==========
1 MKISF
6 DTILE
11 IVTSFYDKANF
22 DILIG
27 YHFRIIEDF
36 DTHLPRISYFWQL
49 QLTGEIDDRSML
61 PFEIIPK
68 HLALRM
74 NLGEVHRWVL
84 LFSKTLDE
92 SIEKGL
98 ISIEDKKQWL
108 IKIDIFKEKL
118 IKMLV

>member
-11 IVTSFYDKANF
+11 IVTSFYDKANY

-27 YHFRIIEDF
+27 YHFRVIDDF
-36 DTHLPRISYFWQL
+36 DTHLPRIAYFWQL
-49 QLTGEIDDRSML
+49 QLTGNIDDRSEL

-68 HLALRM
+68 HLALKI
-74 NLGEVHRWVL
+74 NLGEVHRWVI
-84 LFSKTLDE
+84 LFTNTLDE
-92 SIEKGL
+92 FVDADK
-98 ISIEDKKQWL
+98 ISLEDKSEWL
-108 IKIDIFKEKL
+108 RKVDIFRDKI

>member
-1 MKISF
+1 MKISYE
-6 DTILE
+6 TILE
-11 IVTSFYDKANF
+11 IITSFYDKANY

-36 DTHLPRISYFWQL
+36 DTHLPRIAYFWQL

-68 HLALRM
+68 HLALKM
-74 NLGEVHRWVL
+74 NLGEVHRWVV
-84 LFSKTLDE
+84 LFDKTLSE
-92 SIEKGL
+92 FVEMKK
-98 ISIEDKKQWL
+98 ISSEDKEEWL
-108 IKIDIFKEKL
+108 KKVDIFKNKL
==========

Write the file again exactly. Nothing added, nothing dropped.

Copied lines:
1 MKISF
6 DTILE
11 IVTSFYDKANF
22 DILIG
27 YHFRIIEDF
36 DTHLPRISYFWQL
49 QLTGEIDDRSML
61 PFEIIPK
68 HLALRM
74 NLGEVHRWVL
84 LFSKTLDE
92 SIEKGL
98 ISIEDKKQWL
108 IKIDIFKEKL
118 IKMLV

>member
-11 IVTSFYDKANF
+11 IVTSFYDKANY

-27 YHFRIIEDF
+27 YHFRVIDDF
-36 DTHLPRISYFWQL
+36 DTHLPRIAYFWQL
-49 QLTGEIDDRSML
+49 QLTGNIDDRSEL

-68 HLALRM
+68 HLALKI
-74 NLGEVHRWVL
+74 NLGEVHRWVI
-84 LFSKTLDE
+84 LFTNTLDE
-92 SIEKGL
+92 FVDADK
-98 ISIEDKKQWL
+98 ISLEDKSEWL
-108 IKIDIFKEKL
+108 RKVDIFRDKI

>member
-1 MKISF
+1 MKISYE
-6 DTILE
+6 TILE
-11 IVTSFYDKANF
+11 IITSFYDKANY

-36 DTHLPRISYFWQL
+36 DTHLPRIAYFWQL

-68 HLALRM
+68 HLALKM
-74 NLGEVHRWVL
+74 NLGEVHRWVV
-84 LFSKTLDE
+84 LFDKTLSE
-92 SIEKGL
+92 FVEMKK
-98 ISIEDKKQWL
+98 ISSEDKEEWL
-108 IKIDIFKEKL
+108 KKVDIFKNKL